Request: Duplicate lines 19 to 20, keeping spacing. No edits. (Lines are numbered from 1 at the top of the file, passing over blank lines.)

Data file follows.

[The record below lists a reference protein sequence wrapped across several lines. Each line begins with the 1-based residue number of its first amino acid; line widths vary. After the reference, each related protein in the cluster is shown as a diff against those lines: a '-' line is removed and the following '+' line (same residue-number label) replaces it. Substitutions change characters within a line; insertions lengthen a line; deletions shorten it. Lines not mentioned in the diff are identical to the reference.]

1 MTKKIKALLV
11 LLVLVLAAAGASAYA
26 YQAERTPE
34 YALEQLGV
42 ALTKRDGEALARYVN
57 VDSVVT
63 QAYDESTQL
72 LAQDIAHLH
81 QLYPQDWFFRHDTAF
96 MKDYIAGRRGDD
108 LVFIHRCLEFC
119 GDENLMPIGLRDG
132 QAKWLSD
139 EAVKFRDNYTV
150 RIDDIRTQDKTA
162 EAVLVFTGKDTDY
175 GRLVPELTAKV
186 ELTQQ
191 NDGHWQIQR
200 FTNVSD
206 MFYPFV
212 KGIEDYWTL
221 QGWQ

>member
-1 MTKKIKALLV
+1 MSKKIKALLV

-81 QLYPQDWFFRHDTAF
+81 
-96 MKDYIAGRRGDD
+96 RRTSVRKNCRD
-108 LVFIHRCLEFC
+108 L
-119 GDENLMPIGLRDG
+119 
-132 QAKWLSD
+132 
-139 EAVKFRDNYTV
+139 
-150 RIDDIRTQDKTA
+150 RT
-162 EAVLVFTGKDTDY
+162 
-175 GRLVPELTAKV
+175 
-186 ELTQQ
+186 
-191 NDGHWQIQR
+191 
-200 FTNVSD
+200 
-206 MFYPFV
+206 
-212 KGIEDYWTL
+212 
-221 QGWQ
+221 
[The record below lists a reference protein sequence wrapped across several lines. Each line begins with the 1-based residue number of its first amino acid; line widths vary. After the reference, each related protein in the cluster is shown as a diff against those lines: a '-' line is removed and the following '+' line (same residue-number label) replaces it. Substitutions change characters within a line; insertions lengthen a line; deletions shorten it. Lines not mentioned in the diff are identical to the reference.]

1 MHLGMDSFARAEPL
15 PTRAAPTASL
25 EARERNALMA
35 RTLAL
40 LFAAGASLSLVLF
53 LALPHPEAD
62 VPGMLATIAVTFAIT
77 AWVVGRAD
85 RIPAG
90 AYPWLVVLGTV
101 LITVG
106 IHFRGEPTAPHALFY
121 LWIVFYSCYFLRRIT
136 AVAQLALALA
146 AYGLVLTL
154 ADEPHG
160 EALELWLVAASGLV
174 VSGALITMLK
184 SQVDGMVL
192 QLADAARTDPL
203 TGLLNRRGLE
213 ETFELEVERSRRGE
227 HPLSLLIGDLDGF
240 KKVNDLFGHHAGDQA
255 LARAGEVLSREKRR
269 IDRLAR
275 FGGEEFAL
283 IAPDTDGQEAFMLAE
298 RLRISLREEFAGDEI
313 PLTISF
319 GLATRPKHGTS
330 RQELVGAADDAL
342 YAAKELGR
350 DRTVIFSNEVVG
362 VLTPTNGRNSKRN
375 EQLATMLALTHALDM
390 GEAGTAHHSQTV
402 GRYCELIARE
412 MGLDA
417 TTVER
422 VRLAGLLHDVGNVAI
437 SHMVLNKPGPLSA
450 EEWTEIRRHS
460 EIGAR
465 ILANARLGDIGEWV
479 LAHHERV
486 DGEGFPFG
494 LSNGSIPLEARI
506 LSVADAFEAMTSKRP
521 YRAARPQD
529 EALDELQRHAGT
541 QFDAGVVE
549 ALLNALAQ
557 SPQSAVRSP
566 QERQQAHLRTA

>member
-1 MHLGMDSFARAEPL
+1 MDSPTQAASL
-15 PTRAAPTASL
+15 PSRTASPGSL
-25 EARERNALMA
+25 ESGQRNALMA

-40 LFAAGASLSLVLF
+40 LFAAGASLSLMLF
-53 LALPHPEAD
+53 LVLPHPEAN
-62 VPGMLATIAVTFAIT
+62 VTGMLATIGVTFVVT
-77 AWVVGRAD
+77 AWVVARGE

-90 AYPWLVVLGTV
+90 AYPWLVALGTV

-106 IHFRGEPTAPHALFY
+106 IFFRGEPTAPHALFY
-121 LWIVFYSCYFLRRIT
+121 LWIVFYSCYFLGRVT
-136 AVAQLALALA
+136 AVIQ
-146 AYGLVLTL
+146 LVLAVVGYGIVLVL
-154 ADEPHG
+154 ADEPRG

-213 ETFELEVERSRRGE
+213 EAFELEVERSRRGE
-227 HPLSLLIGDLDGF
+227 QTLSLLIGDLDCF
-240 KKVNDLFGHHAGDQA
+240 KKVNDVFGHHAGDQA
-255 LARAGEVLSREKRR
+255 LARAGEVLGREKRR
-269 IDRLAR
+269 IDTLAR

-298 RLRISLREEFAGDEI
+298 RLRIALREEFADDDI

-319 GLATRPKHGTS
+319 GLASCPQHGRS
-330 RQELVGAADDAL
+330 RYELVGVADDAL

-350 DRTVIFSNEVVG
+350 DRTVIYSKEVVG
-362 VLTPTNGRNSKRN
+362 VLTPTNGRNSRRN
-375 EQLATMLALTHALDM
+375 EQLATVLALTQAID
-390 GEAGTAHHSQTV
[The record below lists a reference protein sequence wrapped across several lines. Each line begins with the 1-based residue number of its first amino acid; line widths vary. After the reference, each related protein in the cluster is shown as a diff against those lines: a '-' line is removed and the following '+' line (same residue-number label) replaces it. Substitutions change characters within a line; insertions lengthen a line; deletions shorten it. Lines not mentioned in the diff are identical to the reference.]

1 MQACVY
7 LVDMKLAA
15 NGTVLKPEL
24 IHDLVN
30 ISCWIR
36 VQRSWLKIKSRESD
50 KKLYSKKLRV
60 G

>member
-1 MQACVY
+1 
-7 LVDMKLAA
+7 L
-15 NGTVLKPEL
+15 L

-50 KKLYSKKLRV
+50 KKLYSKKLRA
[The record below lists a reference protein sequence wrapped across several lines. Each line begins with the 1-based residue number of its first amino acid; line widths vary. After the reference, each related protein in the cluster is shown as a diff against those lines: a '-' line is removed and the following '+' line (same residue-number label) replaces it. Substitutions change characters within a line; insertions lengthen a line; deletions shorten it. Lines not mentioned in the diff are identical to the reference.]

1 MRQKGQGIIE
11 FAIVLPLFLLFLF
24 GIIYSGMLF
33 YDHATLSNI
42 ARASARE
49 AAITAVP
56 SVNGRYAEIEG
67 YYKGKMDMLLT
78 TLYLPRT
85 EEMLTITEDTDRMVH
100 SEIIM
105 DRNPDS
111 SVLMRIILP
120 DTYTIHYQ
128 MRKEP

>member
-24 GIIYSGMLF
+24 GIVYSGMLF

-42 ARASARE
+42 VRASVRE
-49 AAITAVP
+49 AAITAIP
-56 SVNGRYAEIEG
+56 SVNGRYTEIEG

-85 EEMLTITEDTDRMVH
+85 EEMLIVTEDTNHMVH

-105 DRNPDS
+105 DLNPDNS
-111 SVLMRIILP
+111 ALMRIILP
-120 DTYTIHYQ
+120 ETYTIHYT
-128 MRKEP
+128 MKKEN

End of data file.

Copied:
186 ELTQQ
191 NDGHWQIQR